Flowers help Atlanta photographer Allen Cooley find beauty in uncertainty

When Cooley isn’t working with Hollywood stars, he finds comfort in the resilience and beauty of flowers

Allen Cooley
Allen Cooley

Photograph by Marie Thomas

Ever since Allen Cooley picked up his father’s camera in 2003, he’s had his lens on flowers. His father used the camera to document family vacations, but Cooley used it to practice the craft, and flowers were one of his first subjects.

Cooley, who was raised in New York, moved to Georgia in the early 2000s to earn his computer science degree at Albany State University. He set up his first studio in his apartment by tacking bedsheets to the walls and started taking headshots of friends and local talent.

A few months after graduation, he relocated to Atlanta and studied photography at Savannah College of Art & Design. He says it was there that he realized photographers could have an artistic voice, and flowers became an essential part of his. In the collection Courtney–A Visual Depiction of a Love I Don’t Completely Understand, which he shot a decade ago, Cooley placed flowers at various stages in the life cycle in front of a stark black backdrop to represent the ups and downs of relationships.

“I’m usually compelled by whatever is going on in my life at the moment,” says Cooley, 37, who shoots some of his fine-art work on film with a Hasselblad 501c. “The flower series was the first where I stepped away from photographing people.”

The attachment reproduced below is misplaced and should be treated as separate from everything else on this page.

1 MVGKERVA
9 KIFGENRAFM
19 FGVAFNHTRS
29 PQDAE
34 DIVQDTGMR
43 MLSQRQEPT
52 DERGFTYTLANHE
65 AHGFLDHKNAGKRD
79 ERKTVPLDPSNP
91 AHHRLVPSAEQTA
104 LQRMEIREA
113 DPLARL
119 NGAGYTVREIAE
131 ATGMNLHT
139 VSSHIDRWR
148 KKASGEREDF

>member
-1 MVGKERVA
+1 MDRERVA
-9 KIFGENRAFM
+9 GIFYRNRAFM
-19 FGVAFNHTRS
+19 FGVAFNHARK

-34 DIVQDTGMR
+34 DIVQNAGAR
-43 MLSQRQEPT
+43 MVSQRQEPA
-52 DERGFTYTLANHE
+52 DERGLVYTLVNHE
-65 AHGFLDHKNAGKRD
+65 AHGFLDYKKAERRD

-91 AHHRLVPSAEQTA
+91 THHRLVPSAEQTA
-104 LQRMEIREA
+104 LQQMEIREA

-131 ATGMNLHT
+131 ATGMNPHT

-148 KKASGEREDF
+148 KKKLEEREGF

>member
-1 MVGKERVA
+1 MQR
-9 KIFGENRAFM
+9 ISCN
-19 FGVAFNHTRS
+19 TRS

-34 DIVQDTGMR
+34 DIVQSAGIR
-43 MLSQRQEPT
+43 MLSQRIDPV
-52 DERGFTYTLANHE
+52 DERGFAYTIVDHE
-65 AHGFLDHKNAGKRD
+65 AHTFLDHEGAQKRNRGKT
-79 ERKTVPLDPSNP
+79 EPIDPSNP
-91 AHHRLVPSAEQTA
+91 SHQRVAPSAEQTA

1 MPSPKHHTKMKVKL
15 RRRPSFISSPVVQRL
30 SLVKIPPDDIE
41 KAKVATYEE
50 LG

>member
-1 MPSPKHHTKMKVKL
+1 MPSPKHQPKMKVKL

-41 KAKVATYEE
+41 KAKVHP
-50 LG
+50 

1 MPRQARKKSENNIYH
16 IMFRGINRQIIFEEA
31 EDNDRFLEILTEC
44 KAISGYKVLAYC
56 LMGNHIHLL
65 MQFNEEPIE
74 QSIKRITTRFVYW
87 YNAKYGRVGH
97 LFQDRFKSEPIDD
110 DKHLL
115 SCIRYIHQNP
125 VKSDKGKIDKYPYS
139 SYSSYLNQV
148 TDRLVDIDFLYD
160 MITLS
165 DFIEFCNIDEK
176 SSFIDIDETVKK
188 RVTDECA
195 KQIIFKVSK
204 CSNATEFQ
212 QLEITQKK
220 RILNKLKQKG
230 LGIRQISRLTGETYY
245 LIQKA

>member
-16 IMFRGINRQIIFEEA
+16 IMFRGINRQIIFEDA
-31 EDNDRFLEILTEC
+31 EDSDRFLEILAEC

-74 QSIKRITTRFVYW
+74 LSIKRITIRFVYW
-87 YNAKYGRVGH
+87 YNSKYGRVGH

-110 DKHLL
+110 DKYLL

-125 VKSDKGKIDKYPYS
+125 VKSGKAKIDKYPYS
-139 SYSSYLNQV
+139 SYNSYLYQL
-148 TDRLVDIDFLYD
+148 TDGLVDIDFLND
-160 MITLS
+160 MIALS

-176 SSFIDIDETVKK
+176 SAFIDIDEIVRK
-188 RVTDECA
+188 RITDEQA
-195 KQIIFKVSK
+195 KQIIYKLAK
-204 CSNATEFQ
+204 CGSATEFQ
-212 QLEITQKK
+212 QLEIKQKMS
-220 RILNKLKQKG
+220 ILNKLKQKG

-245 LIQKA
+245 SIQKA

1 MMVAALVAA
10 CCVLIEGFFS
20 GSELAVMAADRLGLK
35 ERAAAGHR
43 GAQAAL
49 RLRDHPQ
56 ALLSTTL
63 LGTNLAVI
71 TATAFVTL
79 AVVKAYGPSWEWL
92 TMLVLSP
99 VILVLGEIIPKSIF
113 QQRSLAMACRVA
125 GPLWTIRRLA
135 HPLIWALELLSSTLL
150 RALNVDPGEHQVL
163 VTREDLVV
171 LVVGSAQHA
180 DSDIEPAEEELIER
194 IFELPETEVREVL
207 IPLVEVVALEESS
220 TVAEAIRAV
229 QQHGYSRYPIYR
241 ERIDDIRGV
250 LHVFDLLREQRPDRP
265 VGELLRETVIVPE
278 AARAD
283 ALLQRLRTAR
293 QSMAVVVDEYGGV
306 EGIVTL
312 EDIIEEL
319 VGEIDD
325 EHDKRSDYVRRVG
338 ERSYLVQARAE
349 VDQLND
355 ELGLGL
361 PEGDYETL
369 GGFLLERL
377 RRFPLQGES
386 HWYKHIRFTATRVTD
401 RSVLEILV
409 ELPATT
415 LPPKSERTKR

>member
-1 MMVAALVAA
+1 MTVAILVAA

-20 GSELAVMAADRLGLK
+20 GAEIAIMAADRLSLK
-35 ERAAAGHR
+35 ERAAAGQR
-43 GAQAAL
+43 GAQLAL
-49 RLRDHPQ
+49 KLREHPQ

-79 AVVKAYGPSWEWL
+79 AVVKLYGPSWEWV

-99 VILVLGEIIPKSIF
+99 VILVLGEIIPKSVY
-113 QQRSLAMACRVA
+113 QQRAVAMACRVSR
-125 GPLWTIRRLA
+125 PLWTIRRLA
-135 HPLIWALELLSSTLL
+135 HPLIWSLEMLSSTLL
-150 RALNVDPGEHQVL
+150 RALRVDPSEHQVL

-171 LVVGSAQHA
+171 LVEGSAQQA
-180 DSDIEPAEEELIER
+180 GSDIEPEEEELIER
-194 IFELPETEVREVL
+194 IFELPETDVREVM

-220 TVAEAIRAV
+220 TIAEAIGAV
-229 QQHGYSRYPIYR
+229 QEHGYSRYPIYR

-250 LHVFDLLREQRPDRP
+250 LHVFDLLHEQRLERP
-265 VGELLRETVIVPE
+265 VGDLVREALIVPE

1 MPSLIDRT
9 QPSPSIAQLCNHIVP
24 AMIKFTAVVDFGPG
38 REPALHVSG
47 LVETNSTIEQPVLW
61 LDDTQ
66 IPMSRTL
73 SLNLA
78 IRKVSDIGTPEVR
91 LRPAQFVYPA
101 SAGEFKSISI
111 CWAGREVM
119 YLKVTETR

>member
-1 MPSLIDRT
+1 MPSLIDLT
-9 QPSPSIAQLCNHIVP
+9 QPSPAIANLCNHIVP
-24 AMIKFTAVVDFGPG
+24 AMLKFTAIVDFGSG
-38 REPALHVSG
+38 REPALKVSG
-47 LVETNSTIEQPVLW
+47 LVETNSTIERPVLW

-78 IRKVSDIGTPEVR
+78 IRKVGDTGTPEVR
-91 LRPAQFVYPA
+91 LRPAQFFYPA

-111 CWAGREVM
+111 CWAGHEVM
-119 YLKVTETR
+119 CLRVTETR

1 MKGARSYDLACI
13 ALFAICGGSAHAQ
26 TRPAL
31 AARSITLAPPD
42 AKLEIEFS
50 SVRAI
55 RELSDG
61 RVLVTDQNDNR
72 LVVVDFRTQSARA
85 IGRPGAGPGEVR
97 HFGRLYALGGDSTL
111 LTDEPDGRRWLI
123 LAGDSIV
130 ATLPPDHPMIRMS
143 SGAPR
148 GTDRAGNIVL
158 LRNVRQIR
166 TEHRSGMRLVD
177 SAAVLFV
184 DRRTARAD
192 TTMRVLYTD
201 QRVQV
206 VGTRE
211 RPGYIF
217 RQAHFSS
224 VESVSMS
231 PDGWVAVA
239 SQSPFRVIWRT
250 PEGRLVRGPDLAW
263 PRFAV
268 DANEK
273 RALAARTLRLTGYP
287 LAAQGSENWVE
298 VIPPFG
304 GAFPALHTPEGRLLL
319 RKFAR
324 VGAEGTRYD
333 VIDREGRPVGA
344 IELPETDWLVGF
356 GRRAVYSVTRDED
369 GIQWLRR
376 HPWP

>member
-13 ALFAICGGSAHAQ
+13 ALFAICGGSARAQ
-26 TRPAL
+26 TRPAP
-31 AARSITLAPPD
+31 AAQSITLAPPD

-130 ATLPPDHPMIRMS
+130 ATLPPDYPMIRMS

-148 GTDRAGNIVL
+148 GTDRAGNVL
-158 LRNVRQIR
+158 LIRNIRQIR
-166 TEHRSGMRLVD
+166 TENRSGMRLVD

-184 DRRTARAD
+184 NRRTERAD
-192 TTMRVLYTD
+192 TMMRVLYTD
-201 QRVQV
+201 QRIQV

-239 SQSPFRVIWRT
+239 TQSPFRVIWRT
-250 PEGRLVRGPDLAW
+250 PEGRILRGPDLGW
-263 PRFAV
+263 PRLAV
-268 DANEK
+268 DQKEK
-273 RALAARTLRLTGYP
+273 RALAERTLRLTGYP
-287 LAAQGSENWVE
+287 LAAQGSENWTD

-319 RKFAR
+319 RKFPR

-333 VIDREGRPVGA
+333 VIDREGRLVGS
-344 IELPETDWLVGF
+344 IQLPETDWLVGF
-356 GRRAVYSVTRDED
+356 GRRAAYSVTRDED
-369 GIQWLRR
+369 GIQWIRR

Allen Cooley
Cooley’s work varies from celeb portraits to fine-art photography.

Photograph by Marie Thomas

Today, Cooley is a highly sought-after photographer, taking photos for the likes of Toni Braxton, Magic Johnson, Kevin Hart, Raven-Symoné, Keke Palmer, and Lynn Whitfield. But he’s still drawn to flowers.

Lately, they’ve helped him find beauty in uncertainty. In 2020, Cooley celebrated the birth of his first child, and, just a few months later, his mother died from Covid-19, and he was diagnosed with Hodgkin’s Lymphoma. During quarantine and on days when chemotherapy exhausted him, he picked flowers and photographed them at his English Park studio.

Allen Cooley

Photograph by Allen Cooley

“I don’t have to apologize to the flowers for having to reschedule, so I leaned into taking pictures of the flowers,” says Cooley. “I want my art to take me away from loss, not further into it. I want to make sure I’m not passing that trauma down to my daughter. I want to be able to talk about this time joyfully for her.”

Cooley is represented by Arnika Dawkins Gallery, 4600 Cascade Road, 404-333-0312,

This article appears in our Spring 2022 issue of Atlanta Magazine’s HOME.